Executive Function: Working Memory
February 19, 2015
It is that time of year where the cold has gotten to everyone’s psyche, but no more so than a smart but scattered kid. You may feel that your highly distracted child is just trying to irk your nerves by saying the good old, “I forgot, or I do not know.” What they are suffering from is a missing executive function called working memory.
Working memory is the ability to hold information in your mind at any given moment. It has been proven that 75% of kids who struggle with working memory will struggle with language and math.
A great explanation is given by this video below.
One simple tactic to building working memory is to turn it into a game.
There are wonderful games out there like crossword puzzles, good old fashion memory games, and a new game called “Blink” that are on the market. Here’s a list of Working Memory Games that I created from Amazon, and I will be adding more as time goes on. (Please note: I do not get paid to endorse any of these games.)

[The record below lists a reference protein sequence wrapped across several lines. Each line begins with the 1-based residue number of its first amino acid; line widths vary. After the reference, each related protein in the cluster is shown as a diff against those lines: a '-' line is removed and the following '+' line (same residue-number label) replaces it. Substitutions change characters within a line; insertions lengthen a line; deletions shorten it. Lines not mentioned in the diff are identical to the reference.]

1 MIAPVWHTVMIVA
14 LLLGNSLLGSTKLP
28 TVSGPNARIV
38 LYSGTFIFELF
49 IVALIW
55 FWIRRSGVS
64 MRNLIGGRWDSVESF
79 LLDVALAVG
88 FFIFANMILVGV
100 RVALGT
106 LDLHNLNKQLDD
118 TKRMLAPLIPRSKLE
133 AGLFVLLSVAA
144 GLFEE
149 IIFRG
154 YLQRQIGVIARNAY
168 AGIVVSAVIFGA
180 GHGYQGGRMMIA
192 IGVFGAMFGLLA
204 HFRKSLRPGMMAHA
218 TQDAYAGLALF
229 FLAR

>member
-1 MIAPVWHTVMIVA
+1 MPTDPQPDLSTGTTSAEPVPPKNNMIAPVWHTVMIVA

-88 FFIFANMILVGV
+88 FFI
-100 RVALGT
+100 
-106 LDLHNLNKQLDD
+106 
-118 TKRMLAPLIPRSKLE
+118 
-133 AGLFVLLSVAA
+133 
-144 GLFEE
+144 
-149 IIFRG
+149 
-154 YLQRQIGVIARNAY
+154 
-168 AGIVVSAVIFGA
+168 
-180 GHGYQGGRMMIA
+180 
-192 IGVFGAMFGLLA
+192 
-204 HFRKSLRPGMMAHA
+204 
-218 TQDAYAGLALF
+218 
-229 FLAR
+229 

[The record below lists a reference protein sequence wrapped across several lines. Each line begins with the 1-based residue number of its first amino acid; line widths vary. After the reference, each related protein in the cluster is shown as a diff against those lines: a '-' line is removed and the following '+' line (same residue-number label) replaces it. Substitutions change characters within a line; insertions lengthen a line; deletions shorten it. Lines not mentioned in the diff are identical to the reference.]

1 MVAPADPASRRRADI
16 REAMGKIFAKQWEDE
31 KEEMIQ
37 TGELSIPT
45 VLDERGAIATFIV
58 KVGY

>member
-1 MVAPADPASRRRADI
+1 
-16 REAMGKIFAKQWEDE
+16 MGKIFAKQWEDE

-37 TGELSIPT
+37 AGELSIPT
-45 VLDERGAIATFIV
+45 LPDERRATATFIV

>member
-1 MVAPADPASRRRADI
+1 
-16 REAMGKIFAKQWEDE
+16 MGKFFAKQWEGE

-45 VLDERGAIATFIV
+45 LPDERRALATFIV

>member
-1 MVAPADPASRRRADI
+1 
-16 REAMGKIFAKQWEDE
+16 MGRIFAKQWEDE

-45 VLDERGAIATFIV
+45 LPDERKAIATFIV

1. Blink Card Game The World’s Fastest Game
2. Qwitch the fast-paced game of ups and downs by Makers of Uno
3. ThinkFun Rush Hour
4. Spot It
One fun game to play is called, “What’s the ?”
Flip over three-word cards and memorize to memory. Flip back over and then try to state the cards in order. As three are mastered then, another card can be added. Switch them when they are unable to recall the correct card and/or order.
(Challenge: Do this with words picture, letters, numbers, and full-phrases)
Another simple tactic is to use Post-It’s!
I know it sounds simple but if your child is at the stage of writing where recalling is just too hard. Have them find a way to record their work, and one way is through post-its.
Post-Its come in various sizes, and you can use it to help them keep track of what to do, but also break down baby steps of what to do. Moreover, take lovely notes of their work including questions that arise from homework or anything that make them say, “What was I working on again?”
I would love to hear from you in the comment section below or email me at email@example.com to see how these two tactics helped your smart but scattered child.
Until next time, here’s to your child’s journey of learning and making it work for them.
Cheers and Happy Learning,